Revelation 19:16: “On his robe and on his thigh he has this name written: ‘King of Kings and Lord of Lords.'”
Here’s the point: to misuse God’s name is to misuse God, to abuse him, to slander his character and reputation. This issue was so important that the third commandment is the only one of the ten with an immediate threat of punishment.
It stands to reason, then, that we would want to know how to keep this commandment—what it means to dishonor God’s name, and to honor it.
How to honor the name of God
The first way we break this commandment is to use God for ourselves. In biblical days, people would swear falsehood in court, in the name of God. They made business deals or personal promises in his name, then broke those contracts. They used God’s name in a profane way, to curse someone or to express anger.
We obviously break this commandment today if we use God’s name in profanity. Such language has no place in Christian character or conduct. And when we use God’s name in swearing or cursing, we dishonor his character. We abuse his reputation. We use him for ourselves.
We also misuse God’s name when we manipulate others with it. The preacher who says, “God told me you need to give money to this ministry.” The husband who says, “God told me to divorce you.” The parent who says, “God will punish you if you don’t do as I say.” We take his name “in vain,” for our own purposes. We use God for ourselves.
And this, the Lord of the universe will not allow.
A second way people break this commandment is to make faith into religion.
For instance, the Jewish people took this commandment to mean that they should never pronounce God’s personal name. Only the High Priest, once a year on the Day of Atonement, was allowed to speak YHWH, and only in the Holy of Holies.
The scribes even wrote YHWH so that the people wouldn’t pronounce it. The original Hebrew language had only consonants. So the scribes took the vowels from another name for God, Adonai, and put them under the consonants YHWH. This was to tell the reader to say “Adonai,” not “YHWH.” Over the centuries we’ve combined the added vowels with these consonants and created “Yahweh” or “Jehovah,” but this was almost certainly not how the name was originally pronounced.
When the scribes would come to YHWH, they would put down their pen, stand in the corner for a time of meditation and prayer, then take off their clothing, wash, put on new clothing, take a new quill pen, and write YHWH. They would then burn this pen and clothing, put on their old clothing, take up their old pen, and continue their work.
We can still make faith into legalistic religion today. If your faith consists of the time you spend at church, the Bible study and prayer you do at home, the money you give, so that you think God likes you better when you are religious and is ashamed when you’re not, you’ve made faith into religion. Faith is relationship, expressed in religious ways. It is not a set of legalistic rules. Or else we misuse the name and worship of God.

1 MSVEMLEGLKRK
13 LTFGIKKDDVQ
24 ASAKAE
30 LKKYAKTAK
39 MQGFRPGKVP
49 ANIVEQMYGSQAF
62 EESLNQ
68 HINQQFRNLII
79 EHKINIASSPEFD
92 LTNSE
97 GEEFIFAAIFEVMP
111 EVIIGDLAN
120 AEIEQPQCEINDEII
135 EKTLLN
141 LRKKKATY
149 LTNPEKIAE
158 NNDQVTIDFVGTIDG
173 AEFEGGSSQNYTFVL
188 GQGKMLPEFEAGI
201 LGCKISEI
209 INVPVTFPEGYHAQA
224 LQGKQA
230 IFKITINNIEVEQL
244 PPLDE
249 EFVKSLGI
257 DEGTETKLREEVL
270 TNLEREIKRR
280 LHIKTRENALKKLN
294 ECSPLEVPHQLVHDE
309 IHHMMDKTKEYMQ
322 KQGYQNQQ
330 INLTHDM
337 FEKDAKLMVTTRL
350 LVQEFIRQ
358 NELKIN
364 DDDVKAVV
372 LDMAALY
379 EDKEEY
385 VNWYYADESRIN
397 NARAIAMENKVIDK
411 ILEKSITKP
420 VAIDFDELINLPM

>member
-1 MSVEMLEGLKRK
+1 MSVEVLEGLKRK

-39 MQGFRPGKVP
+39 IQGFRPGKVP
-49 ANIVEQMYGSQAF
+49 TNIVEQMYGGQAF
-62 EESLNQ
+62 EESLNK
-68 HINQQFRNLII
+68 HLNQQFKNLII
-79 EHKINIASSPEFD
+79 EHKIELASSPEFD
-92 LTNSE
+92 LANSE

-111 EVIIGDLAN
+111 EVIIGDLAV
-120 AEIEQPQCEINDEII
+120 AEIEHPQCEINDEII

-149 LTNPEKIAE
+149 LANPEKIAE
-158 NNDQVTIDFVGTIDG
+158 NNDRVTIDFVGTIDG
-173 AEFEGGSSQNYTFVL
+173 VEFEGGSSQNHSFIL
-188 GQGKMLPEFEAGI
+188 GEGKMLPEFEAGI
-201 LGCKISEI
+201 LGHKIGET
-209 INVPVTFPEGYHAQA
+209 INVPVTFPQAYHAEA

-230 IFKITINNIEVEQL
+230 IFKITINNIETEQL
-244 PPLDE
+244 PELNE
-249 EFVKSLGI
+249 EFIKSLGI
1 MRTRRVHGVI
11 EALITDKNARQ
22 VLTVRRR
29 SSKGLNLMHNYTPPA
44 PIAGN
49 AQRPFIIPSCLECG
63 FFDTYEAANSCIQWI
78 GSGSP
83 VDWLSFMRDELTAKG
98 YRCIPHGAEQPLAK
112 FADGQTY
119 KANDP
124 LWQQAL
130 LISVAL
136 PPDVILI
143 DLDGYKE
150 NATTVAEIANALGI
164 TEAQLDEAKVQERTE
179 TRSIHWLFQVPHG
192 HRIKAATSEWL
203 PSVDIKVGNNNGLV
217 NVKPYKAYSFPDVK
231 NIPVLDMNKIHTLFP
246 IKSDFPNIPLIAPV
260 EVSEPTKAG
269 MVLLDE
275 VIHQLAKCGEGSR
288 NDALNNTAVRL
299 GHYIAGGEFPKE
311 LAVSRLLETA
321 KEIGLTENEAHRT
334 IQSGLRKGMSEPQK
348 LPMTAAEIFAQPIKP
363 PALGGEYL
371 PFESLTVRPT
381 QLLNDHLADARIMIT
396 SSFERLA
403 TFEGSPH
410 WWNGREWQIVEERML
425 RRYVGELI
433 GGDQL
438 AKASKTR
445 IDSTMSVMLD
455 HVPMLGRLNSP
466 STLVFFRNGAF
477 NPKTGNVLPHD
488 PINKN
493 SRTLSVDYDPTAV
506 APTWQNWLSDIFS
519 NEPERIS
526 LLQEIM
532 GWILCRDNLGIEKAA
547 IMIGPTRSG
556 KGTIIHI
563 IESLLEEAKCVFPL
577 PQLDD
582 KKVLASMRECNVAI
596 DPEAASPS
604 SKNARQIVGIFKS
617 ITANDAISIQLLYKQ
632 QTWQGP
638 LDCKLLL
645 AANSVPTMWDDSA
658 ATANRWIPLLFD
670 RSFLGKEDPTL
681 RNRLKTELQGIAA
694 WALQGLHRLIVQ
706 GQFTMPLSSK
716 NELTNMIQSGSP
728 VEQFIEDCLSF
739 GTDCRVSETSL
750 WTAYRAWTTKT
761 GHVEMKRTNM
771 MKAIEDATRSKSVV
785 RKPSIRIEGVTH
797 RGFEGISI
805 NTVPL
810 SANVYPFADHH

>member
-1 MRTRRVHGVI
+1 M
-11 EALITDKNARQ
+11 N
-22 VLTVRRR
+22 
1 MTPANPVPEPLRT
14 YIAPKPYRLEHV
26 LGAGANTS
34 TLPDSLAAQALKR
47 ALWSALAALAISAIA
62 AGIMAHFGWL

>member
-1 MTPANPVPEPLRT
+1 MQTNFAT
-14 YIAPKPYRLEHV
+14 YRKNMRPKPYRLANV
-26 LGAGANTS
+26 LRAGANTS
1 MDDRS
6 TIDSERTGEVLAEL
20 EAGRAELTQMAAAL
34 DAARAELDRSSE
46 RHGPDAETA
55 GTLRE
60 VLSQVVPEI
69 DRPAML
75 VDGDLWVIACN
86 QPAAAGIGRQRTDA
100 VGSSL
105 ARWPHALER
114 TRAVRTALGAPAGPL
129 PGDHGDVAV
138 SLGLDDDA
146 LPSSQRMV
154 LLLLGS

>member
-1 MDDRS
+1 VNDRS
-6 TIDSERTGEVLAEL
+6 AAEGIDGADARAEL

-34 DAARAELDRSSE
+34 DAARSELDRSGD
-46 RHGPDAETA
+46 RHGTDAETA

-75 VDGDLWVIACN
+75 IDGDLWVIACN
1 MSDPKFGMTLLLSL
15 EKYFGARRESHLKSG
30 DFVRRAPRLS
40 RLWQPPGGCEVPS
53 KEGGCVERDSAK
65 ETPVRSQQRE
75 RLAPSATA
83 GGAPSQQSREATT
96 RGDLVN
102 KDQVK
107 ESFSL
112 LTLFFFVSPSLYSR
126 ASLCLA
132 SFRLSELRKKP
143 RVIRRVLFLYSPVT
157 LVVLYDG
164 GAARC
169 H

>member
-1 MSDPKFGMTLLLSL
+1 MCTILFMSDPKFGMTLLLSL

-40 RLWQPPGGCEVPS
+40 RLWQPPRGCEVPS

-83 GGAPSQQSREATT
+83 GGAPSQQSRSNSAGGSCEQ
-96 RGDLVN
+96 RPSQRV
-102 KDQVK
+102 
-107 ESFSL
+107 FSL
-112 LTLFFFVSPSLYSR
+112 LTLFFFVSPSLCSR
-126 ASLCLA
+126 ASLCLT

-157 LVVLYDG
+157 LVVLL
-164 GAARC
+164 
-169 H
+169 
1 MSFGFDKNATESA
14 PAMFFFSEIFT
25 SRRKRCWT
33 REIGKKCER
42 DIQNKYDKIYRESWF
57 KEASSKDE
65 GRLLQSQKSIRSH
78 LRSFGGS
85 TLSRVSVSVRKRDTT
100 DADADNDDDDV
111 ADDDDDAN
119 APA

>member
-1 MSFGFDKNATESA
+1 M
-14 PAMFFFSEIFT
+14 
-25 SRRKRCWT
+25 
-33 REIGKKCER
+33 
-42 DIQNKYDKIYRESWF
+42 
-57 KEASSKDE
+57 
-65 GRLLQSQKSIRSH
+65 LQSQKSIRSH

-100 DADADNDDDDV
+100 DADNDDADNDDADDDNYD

The third way people break this commandment is to trivialize God. We compartmentalize him, so that he is only one part of our lives. We know we’re going to heaven, that we have our “fire insurance,” so we come to church to pay our religious dues. But we don’t let our religion affect our lives.
This approach explains the fact that ethical behavior is the same inside and outside the church today. The divorce rate among Baptists is even higher than it is in the outside culture. We make sure we don’t misuse the name of God, we make him a part of our lives, and think that’s all he wants. But it’s not.
Ultimately, to keep the third commandment means to honor God with our lives. To live so that we bring glory to God’s name, character, and reputation, in all we do.
Billy Graham said, “We take the name of God in vain when we accept it and allow ourselves to be called Christians, but do not live godly lives.”
To be a “Christian” is to be a “little Christ.” Our lives now reflect on Christ in all we do. We are the only Bible most people will read, the only church they’ll attend. We are to live so that God will be honored by what we do. As I’ve said before, I became a Christian because of the joy I saw in Christians. So will others, because of us.
Jesus was very clear: “Let your light so shine before men that they may see your good deeds and praise your Father in heaven” (Matthew 5:16).
Now let’s get personal. Are you keeping the third commandment? Does your language dishonor God? Do you use God to manipulate people? Have you made faith into religious activity without passion for Jesus? Have you put God in a box in your life? Or does your daily life bring honor to the Christ whose name you wear?
With God’s help, we really can glorify Jesus with our lives. Even in the hardest places, it’s possible.
Let me prove it, and I’m done today.
Early in the football season I read a Sports Illustrated article about Kurt Warner, the new starting quarterback of the St. Louis Rams. Warner has an incredible story. Five years ago he was stocking groceries, trying to support his family while hoping for a chance to play professional football. He played in Europe, then the Arena football league in America, and started this season as the third-string quarterback for the Rams. He went on to become the league’s best player.
The Sports Illustrated writer spoke at great length about Warner’s passionate faith in Jesus Christ. And so I’ve prayed for Warner all season, that his life would back up his words under the media scrutiny and glare of the public spotlight. And it has.
In every interview he gave during Super Bowl week he spoke of his gratitude for what Jesus had done with his life. When a Tennessee Titans football player was injured, Warner ran to his side, knelt, and prayed for him. And when his team won the Super Bowl last Sunday evening, on national television he gave all the credit to Jesus.
He kept the third commandment. So can we. And Jesus will be pleased.